Punk Nutrition: Carl Sagan’s Skate Shoes Show Off a Full Range of Sounds on Demoage

by Nick Hanover

Carl Sagan's Skate Shoes

A shitload of Austin punk bands sound like they’re stuck in the ’80s, mining Black Flag refuse for the last remnants of nutrition, stuck on the wrong chapter of Our Band Could Be Your Life. But was hardcore ever anything but a dead end? Can’t aggression be worked out in other ways than throwing sweaty bodies against each other until a sound rings out? You can blame Carl Sagan’s Skate Shoes for the sad sack scene analytics because their debut EP Demoage has me remembering that time when SST wasn’t just synonymous with Black Flag but with Sonic Youth, too.

Running a little over 15 minutes in just four tracks, Demoage nonetheless sounds pretty fucking epic in all the right ways, ditching breakneck speed in order to get heavier, pummeling your ears not with thuggish low end but with anti-guitar heroics and unstoppable drums. The EP pulls a bit of a fake out with “Hot Shoes,” an opener that suggests Carl Sagan’s Skate Shoes are a pair of Steve Albini acolytes rather than Sonic Youth worshippers but that just goes to show the diversity of their influences. Over a vicious guitar riff, Steve Pike sneers and mocks before declaring he’s “So fucking bored,” of his friends, of drugs, of the whole damn town. Jacob Cruz forgoes the hi-hat altogether on the drum track, sticking to a monstrous tom beat with crash emphasis; between that lack of treble on the percussion and the guitar’s devastating bass tone, the moments where Pike lets a harmonic ring out and Cruz skips a beat pack the punch of a horse hoof to the face. Constant downstrummed power chords are fun when you’re 14, but Carl Sagan’s Skate Shoes are out to prove grown ass adults get their kicks from dynamics.


The heaviness gets dialed back quite a bit for “Under the Continental Divide,” the EP’s longest track and also its most melodic. Here Pike’s Thurston Moore devotion moves front and center, showing that he can pull off the slacker tunesmith persona as well as he can the deranged sonic sociopath. There’s even some “whoo whoos” on the chorus, and the guitar offers up a nice counter melody to Pike’s vocals as well as to itself. The countless layers of distortion make the guitar pretty hazy but that only serves to enhance the dreamy vibe that much more, giving it the quality of a radio signal you can’t place. Cruz is dialed back here as well, mostly sticking to a static beat until the noisy interludes surface, at which point he once again uses dropped beats to emphasize his partner’s noisy flourishes.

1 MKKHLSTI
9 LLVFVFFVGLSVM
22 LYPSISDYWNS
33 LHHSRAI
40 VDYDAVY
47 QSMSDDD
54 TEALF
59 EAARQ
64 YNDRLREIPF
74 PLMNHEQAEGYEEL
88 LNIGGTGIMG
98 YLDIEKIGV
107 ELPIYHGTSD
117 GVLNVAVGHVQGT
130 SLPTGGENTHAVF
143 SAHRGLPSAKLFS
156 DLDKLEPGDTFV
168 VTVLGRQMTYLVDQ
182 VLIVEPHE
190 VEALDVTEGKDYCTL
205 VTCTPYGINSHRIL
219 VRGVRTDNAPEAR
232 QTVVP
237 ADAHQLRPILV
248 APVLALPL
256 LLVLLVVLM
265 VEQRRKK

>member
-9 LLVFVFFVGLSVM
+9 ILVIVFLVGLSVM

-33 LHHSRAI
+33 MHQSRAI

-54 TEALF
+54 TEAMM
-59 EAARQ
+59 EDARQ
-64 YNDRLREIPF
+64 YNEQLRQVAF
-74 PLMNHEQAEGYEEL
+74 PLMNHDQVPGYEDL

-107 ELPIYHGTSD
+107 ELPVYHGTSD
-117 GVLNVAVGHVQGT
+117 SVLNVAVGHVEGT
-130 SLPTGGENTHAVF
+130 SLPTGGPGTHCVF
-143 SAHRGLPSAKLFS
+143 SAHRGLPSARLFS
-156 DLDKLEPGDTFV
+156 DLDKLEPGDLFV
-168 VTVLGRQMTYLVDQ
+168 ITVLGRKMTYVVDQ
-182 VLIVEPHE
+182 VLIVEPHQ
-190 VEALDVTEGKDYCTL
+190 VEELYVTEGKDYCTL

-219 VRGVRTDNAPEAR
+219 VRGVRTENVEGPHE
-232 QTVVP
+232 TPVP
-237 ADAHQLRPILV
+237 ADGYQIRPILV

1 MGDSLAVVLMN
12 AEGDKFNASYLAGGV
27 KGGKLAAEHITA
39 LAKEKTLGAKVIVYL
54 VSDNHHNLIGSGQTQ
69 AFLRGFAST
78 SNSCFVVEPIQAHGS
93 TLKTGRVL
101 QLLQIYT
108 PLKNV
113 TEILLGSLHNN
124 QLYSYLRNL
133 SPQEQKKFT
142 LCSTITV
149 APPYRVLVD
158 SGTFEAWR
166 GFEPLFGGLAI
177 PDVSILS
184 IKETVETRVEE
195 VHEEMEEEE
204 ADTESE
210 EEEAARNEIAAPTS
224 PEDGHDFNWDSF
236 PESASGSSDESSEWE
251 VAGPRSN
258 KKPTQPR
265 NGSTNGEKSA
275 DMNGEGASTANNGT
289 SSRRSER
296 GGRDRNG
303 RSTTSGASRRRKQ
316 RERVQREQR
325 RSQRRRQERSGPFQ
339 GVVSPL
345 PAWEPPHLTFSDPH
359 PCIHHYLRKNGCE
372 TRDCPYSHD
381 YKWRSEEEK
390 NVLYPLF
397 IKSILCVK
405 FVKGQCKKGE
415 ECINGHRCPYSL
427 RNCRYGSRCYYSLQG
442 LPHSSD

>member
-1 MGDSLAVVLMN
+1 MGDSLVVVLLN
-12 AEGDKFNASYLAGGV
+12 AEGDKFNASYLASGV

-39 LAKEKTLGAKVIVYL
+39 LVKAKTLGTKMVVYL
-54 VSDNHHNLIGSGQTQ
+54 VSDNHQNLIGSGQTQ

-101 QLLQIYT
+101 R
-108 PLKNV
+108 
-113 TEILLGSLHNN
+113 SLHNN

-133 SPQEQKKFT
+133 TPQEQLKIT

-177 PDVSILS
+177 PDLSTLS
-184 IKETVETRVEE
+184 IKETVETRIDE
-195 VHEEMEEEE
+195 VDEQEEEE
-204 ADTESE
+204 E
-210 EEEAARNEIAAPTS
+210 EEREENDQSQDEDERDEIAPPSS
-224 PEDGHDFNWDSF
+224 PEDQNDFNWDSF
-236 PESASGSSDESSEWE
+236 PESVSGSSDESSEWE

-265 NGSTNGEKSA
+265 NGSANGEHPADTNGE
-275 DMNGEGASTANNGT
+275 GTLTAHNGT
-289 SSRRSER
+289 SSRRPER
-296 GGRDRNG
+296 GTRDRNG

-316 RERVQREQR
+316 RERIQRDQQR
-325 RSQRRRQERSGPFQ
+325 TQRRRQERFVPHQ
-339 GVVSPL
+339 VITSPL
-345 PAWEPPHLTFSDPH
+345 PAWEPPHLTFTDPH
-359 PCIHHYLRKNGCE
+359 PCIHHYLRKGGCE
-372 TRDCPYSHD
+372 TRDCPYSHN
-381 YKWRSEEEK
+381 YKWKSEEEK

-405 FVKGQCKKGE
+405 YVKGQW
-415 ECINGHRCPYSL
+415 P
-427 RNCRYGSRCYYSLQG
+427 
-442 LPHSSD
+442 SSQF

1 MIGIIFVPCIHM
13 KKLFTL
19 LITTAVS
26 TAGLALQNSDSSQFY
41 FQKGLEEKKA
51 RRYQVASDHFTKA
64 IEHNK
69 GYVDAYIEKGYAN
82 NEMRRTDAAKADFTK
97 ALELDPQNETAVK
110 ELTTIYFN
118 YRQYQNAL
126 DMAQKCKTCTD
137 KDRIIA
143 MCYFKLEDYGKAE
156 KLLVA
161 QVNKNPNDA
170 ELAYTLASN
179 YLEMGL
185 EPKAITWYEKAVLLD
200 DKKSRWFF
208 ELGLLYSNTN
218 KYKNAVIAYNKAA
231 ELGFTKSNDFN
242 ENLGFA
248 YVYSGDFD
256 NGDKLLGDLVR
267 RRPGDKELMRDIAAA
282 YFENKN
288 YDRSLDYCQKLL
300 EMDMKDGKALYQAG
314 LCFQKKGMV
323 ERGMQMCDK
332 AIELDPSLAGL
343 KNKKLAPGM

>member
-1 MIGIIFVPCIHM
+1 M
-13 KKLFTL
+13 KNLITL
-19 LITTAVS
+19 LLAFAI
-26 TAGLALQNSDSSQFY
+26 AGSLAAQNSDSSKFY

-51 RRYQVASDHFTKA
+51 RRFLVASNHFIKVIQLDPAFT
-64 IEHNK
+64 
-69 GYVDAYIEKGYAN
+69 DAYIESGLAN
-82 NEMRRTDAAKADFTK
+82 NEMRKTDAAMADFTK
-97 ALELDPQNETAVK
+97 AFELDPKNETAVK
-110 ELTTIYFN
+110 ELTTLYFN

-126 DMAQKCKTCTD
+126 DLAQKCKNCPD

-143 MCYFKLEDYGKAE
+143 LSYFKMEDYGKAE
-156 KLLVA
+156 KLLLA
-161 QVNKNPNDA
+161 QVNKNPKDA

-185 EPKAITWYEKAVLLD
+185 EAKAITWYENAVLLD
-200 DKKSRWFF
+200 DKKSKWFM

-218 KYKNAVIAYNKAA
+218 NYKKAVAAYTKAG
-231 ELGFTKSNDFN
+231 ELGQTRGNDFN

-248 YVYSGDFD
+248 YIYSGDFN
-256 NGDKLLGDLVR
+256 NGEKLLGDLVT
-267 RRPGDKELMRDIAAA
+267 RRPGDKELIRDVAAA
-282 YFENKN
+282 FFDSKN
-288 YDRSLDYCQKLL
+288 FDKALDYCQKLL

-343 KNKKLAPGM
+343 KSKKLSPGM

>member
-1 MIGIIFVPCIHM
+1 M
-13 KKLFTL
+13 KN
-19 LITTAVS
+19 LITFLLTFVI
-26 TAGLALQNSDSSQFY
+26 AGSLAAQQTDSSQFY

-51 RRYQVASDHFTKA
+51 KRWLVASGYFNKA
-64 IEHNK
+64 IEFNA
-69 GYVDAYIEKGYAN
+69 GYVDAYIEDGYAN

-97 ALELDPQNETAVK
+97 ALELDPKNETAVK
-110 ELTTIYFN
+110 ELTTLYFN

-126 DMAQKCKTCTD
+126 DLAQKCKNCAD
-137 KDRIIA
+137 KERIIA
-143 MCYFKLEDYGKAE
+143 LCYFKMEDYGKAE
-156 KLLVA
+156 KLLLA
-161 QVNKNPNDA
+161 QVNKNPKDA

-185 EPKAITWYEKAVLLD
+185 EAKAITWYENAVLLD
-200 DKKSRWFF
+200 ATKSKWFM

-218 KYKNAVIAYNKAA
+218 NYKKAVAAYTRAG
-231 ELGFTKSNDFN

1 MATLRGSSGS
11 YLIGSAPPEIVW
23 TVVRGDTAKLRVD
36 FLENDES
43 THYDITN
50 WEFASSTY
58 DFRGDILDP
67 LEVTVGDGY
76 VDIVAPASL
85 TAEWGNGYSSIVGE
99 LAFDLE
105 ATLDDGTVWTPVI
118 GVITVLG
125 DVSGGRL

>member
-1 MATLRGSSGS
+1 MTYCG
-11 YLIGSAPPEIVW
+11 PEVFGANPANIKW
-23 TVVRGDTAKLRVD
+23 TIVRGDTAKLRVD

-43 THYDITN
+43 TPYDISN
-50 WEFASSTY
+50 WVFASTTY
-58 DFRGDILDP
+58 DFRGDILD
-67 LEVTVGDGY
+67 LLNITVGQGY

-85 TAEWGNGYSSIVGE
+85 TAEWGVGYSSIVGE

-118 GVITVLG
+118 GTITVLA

But on “Stumble,” Cruz’s playing is allowed to take on more of the spotlight as Pike offers up a more formless guitar contribution. “Stumble” could use a little more melodic substance, but Cruz’s playing is dynamic enough to keep the track engaging, from the martial snare rolls at the start to the tom fills anchoring the chorus. That said, the way the pair sync up their talents on EP closer “Smoke” is far more interesting, especially since it has the duo moving at a more aggressive tempo than the rest of the EP. It’s also a convenient merger of Pike’s vocal styles, combining the bedroom melodies of “Under the Continental Divide” with the acidic venom of “Hot Shoes.”



The point here is that in just four tracks Carl Sagan’s Skate Shoes offer up more diversity than the entire catalogs of some of their ATX punk peers. I’m not saying there’s anything wrong with hardcore, but I’m all for well-balanced diets, and Demoage gives me the feeling that by the time they get around to recording an entire LP, Carl Sagan’s Skate Shoes will be offering up an entire musical food pyramid.

Nick Hanover got his degree from Disneyland, but he’s the last of the secret agents and he’s your man. Which is to say you can find his particular style of espionage here at Ovrld as well as Loser City, where he mostly writes about comics.  You can also flip through his archives at  Comics Bulletinwhich he is formerly the Co-Managing Editor of, and Spectrum Culturewhere he contributed literally hundreds of pieces for a few years. Or if you feel particularly adventurous, you can always witness his odd .gif battles with his friends and enemies on twitter: @Nick_Hanover